One of Canada’s most prominent defence and security think tanks expressed “deep concerns” Wednesday in the wake of recent allegations of inappropriate behaviour in the military.
And the group is urging the military to move forward with a promised independent probe.
The statement from the Conference of Defence Associations and the CDA Institute, made up of some of the former most-senior members of the defence and national security establishment, expressed “deep concern” and said it must be made clear that individuals who want to come forward to share their own experiences can do so without any fear of retaliation.
“Nothing is more important to the Canadian Armed Forces than the confidence of Canadians and the trust of the rank and file in their leadership,” said the organization in a statement issued Wednesday.
“It is therefore with deep concern that we have read serious allegations of sexual misconduct by named and unnamed members of the CAF in positions of authority,” the statement continued, urging that “these allegations must be investigated thoroughly and independently, and those found to have breached the law or the code of conduct must be held to account promptly.”
“We also believe that victims of sexual misconduct must feel safe, secure, and supported in reporting incidents,” the think tank added. “This means eliminating any potential risk of reprisal.
“We stand in solidarity with the victims of sexual assault and misconduct.”
While the statement did not name any individuals, it comes following reporting by Global News that former chief of defence staff, Gen. Jonathan Vance, is facing allegations of inappropriate behaviour with two female subordinates, including while he was in the top post.
It also comes after two former senior military leaders had spoken out earlier in the week on Twitter, and urged their colleagues to do the same.
Retired Lt-Gen. Mike Day, former commander of Joint Task Force 2 and former commander of the Canadian Special Operations Forces Command, called on his fellow former military leaders to speak out.
“Silence is compliance,” Day tweeted.
“It is not that we come from a place of perfection but rather our previous failings make it all the more compelling to speak out on this. Much to atone for and support going (forward).”
Retired Vice-Adm. Paul Maddison, former commander of the Royal Canadian Navy, praised the courage of one of the women behind the allegations, Maj. Kellie Brennan, who shared her story publicly for the first time in an exclusive interview with The West Block‘s Mercedes Stephenson.
In that interview, Brennan said she had a longstanding sexual relationship with Vance while he was her superior and while he was in the top post, and said the military needs to confront the extent to which sexual misconduct and inappropriate behaviour still permeate its ranks.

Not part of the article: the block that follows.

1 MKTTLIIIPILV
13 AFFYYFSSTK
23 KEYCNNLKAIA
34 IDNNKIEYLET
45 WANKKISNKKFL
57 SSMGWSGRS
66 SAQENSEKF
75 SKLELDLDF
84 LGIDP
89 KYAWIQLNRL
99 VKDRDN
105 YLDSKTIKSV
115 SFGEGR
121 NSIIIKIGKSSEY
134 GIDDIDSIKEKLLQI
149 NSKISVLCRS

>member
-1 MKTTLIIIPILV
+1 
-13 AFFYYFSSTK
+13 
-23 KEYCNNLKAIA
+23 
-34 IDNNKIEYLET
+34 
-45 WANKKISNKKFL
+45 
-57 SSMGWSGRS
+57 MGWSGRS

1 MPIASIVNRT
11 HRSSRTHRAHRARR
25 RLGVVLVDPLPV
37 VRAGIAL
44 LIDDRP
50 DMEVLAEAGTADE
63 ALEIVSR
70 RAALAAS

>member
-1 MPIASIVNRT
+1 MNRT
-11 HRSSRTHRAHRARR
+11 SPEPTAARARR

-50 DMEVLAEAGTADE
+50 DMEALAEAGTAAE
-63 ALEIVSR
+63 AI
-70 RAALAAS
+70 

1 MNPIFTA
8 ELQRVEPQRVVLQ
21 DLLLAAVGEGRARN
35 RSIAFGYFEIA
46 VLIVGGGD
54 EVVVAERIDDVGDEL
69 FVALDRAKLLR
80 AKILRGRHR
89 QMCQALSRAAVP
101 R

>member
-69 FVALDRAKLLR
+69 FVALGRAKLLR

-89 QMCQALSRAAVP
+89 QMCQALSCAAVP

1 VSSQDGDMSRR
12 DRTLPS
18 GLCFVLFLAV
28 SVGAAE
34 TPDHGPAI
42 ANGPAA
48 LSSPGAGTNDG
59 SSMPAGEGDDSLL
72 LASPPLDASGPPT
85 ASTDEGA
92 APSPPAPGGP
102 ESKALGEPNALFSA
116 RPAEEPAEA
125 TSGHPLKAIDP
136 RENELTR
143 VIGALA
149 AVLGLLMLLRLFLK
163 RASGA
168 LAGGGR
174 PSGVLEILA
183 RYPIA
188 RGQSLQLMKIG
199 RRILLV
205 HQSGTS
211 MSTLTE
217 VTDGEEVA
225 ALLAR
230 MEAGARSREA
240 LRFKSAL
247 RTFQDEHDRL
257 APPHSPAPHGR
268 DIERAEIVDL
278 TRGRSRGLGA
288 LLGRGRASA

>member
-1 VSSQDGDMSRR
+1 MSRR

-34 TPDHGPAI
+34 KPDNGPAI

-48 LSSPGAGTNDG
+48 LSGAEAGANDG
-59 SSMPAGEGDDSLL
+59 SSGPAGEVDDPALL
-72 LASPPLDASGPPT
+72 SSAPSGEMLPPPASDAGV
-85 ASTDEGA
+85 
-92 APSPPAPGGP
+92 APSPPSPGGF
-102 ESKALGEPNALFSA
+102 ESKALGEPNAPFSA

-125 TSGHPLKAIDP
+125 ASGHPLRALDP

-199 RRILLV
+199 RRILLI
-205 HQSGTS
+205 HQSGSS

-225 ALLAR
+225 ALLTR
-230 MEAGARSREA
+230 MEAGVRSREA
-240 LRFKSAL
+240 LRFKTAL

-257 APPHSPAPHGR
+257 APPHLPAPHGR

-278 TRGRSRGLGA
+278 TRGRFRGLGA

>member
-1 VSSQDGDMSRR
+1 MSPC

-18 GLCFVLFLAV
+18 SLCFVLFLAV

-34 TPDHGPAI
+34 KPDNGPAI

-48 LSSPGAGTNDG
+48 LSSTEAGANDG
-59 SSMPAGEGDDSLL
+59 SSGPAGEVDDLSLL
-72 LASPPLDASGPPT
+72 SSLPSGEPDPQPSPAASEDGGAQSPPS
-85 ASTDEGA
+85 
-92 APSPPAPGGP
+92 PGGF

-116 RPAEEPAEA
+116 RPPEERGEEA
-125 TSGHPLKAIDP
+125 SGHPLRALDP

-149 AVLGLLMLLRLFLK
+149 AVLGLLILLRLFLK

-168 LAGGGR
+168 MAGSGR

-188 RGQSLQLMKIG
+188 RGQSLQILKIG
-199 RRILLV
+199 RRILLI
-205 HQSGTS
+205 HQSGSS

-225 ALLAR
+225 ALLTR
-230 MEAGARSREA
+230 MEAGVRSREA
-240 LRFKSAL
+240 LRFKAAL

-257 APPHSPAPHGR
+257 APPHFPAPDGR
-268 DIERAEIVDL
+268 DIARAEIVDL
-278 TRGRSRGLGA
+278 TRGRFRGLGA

Brennan said there remain barriers to coming forward.
“I wasn’t allowed to tell the truth until I was given permission to tell the truth,” she said.
“I didn’t even know how to get that permission. I tried. I asked my chain of command for permission to speak, and I listened to a whole range of reasons why I should and shouldn’t,” she said, before describing a conversation with one of the top media relations officials at the Department of National Defence.
“I can just remember her voice on the phone … she said: ‘Kellie, you can speak.’”
“This uncontrollable gasp came out of me. And I said, ‘Oh,’” Brennan said, exhaling. “Because I was no longer under his command.”
Vance denies all allegations of inappropriate behaviour.
Military police announced an investigation into the allegations following reporting by Global News.
The House of Commons defence committee is also conducting a study into whether the government knew of any allegations against Vance prior to the reporting.
Prime Minister Justin Trudeau said in question period on Wednesday that he learned of the allegations from Global News’ reporting on Feb. 2, 2021.
Vance was appointed by the former Conservative government and the military has said there was an investigation in 2015 into allegations of inappropriate conduct at that time, but no charges were laid.
Those allegations are separate from the allegations laid out in the report earlier this month.
Chief of Defence Staff Adm. Art McDonald has also promised an independent review.
However, the terms of that remain unclear.
Sources tell Global News that promised probe is being expanded to “unprecedented” levels to investigate the allegations, as well as to root out those who were complicit.
According to the sources, the terms of the probe will also deal with rising concerns that the issue of sexual misconduct by the senior ranks could be a systemic issue in the Canadian Armed Forces (CAF).
It will also reflect concerns that such an investigation can now only be handled by a large, independent human resources firm or prominent Canadian, such as a former Supreme Court judge.